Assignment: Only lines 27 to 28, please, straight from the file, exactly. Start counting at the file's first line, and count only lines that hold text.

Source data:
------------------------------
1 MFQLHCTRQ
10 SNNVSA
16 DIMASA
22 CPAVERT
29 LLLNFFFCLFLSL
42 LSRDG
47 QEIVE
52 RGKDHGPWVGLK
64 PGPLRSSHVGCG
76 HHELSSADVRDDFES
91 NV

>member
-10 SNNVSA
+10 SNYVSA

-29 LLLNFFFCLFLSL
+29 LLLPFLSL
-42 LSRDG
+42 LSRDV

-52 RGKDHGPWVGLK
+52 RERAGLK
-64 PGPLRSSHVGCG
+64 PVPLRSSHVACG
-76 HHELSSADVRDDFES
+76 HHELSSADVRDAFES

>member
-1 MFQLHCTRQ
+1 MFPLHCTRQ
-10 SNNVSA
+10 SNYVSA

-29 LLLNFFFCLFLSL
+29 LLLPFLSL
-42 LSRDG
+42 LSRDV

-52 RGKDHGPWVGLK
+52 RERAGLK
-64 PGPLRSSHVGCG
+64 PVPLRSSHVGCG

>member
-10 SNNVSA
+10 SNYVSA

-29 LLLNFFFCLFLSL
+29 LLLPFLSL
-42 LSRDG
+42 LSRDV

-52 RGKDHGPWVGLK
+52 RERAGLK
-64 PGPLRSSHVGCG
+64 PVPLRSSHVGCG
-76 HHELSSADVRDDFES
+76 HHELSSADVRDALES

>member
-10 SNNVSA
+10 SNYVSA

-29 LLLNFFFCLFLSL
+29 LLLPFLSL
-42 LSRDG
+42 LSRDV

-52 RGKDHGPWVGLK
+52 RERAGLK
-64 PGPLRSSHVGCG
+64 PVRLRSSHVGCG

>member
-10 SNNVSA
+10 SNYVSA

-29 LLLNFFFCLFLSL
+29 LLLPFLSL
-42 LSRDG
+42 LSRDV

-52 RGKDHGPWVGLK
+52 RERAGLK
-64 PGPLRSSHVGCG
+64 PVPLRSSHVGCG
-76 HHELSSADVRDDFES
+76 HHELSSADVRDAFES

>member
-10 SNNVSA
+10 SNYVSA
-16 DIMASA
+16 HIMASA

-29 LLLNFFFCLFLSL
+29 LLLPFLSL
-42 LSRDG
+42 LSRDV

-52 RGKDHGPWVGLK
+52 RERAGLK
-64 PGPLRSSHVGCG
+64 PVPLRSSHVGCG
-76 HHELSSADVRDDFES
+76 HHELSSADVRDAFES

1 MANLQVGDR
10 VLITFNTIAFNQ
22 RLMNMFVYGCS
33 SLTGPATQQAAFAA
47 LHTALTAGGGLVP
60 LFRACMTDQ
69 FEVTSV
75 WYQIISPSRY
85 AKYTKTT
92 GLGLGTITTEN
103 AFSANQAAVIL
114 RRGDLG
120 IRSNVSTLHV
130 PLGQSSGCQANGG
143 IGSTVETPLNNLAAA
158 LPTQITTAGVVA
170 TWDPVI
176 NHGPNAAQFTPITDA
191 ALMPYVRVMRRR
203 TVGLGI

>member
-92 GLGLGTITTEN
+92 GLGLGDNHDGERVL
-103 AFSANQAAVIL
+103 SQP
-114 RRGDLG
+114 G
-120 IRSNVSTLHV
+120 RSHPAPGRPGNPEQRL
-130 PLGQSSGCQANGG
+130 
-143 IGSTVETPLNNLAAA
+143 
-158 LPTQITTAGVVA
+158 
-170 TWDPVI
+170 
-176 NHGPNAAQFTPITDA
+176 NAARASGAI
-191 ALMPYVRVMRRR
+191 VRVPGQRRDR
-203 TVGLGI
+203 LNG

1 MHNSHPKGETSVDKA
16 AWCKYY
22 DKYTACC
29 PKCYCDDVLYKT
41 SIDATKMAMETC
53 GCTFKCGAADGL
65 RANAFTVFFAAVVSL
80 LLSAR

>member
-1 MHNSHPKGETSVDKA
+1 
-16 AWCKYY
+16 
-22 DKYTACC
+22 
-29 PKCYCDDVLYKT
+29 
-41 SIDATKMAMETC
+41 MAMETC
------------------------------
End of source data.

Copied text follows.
+1 MFPLHCTRQ
-10 SNNVSA